Early Prediction of Unfortunate Outcome of Acute Post-Streptococcal Glomerulonephritis (APSGN) in Children

Document Type : Original Article


Departments of Pediatrics and Clinical Pathology, Banha Faculty of Medicine, Zagazig University.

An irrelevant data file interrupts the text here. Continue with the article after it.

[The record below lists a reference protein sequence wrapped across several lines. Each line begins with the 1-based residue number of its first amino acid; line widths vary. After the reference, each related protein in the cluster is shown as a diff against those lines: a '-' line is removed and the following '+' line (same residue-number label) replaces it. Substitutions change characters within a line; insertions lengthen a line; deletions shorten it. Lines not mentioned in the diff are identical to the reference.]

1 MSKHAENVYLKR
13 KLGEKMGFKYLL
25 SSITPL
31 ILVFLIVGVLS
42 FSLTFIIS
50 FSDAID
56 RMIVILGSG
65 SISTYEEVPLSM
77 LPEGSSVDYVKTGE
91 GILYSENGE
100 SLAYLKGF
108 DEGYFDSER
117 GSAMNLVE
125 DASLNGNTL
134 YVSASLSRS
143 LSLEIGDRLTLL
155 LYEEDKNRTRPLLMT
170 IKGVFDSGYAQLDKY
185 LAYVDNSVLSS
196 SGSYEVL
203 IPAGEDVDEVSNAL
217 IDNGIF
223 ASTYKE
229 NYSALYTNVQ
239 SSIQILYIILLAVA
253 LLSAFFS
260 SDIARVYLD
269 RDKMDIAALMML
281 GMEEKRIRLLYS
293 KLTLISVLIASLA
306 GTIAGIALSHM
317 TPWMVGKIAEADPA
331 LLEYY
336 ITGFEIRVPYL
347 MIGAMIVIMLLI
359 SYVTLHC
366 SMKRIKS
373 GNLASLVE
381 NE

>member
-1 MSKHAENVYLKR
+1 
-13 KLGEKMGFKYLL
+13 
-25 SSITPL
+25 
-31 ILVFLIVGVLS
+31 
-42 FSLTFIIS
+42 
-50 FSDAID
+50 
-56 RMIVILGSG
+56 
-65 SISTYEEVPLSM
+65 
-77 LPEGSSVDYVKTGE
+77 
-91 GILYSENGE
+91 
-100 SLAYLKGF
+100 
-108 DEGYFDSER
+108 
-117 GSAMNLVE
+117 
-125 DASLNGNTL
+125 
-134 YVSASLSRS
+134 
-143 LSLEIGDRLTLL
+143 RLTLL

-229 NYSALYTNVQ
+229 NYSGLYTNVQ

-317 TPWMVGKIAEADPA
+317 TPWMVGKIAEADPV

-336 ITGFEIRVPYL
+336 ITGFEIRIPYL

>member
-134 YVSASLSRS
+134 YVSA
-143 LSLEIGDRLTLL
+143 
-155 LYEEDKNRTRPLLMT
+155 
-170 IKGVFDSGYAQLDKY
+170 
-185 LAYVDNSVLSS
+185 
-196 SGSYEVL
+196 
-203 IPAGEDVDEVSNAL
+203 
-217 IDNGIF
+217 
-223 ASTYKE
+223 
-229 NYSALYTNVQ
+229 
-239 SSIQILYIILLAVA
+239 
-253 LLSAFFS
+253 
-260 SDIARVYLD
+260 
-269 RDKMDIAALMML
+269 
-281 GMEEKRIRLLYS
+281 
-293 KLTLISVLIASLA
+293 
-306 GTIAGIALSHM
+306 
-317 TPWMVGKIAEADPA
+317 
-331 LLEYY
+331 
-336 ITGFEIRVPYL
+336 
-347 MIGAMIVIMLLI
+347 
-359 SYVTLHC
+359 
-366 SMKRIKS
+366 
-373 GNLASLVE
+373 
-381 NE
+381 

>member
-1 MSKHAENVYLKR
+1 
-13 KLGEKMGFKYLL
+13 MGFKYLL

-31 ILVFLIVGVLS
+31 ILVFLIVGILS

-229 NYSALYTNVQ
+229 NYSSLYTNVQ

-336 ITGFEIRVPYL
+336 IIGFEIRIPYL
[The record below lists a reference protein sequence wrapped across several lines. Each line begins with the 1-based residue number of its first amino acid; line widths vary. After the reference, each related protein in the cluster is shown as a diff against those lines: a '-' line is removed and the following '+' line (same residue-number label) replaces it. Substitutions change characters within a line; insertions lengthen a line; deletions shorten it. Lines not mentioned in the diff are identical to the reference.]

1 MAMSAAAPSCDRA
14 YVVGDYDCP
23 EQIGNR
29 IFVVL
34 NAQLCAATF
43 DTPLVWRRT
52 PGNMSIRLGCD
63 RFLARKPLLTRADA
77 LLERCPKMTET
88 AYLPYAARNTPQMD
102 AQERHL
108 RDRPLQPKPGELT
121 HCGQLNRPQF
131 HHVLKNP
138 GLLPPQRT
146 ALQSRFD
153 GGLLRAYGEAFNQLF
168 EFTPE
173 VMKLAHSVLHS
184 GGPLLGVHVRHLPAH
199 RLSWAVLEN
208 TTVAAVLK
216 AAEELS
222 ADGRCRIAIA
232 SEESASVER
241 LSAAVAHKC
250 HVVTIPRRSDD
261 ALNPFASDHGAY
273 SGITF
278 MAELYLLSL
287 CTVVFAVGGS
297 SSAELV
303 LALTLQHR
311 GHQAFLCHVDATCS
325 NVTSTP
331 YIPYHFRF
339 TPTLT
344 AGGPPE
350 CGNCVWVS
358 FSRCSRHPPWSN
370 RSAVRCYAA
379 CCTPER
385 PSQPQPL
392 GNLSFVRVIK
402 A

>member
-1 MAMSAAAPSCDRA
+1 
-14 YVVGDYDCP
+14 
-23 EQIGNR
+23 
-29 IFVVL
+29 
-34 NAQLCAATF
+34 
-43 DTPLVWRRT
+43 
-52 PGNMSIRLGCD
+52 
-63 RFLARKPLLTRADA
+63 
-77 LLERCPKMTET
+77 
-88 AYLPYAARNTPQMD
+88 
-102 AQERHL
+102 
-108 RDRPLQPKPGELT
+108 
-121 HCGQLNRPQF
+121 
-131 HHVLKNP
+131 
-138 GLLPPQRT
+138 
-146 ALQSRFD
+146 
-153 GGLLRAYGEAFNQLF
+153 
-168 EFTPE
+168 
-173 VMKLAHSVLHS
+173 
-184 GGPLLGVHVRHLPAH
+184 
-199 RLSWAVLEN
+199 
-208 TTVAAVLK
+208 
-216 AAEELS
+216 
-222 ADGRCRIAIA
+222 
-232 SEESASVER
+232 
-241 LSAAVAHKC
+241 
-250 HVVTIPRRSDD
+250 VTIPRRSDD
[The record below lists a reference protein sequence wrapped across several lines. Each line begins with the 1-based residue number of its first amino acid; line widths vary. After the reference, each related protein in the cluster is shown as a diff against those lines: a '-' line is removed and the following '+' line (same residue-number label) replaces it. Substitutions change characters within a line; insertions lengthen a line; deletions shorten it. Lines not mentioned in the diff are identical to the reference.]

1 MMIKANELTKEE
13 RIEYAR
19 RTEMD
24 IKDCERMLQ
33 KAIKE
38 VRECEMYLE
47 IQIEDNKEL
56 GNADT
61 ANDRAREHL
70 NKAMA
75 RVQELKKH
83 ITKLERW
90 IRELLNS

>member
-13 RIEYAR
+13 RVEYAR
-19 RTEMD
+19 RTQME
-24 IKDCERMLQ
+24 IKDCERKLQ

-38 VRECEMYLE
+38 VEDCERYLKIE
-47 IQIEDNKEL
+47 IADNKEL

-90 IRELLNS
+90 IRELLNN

Objectives: The aim of this work was to study the prevalence and significance of antineutrophil cytoplasmic autoantibodies in sera of patients with acute post-streptococcal glomerulonephritis. Methods: We investigated 41 children with acute post-streptococcal glomerulonephritis (APSGN) and 13 children with acute streptococcal infection (without nephritis) in addition to 15 healthy age and sex matched controls for the presence of antineutrophil cytoplasmic antibodies (ANCA) to elaborate their pathophysiologic role in APSGN. Results: ANCA were detected only in sera of 5 children (12%) of APSGN patients, three of them (60%) showed atypical cytoplasmic pattern “C-ANCA” and two (40%) showed perinuclear pattern “P-ANCA”.On the other hand ANCA were not detected in children with acute streptococcal infection or the controls. We found that hypertension, blood urea, serum creatinine, proteinuria and haematuria were significantly higher in ANCA positive than in ANCA negative APSGN patients. On follow up after one month, the ANCA positive APSGN patients showed the same titer of these autoantibodies and did not show a significant improvement of renal function tests in contrast to the ANCA negative APSGN children. Conclusions: The positive correlation found in our study between the level of ANCA titer and the disturbed renal function tests pointed to the possible role of these autoantibodies in the pathogenesis of APSGN and the disease progression. The absence of ANCA in the acute streptococcal infection suggested that their presence is not just an epiphenomenon of the heterogenous humoral immune response due to the streptococcal infection. We concluded that ANCA testing in children with APSGN could predict those with an unfortunate outcome and orientate the clinicians to focus their efforts in prevailing chronic renal damage.